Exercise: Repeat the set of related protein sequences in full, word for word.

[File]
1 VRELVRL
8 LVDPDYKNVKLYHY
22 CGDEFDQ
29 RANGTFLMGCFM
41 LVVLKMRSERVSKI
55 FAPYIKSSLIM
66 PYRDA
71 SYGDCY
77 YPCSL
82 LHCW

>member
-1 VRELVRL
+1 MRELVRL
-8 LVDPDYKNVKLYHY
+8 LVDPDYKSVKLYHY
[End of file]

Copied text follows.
1 VRELVRL
8 LVDPDYKNVKLYHY
22 CGDEFDQ
29 RANGTFLMGCFM
41 LVVLKMRSERVSKI
55 FAPYIKSSLIM
66 PYRDA
71 SYGDCY
77 YPCSL
82 LHCW

>member
-1 VRELVRL
+1 MRELVRL
-8 LVDPDYKNVKLYHY
+8 LVDPDYKSVKLYHY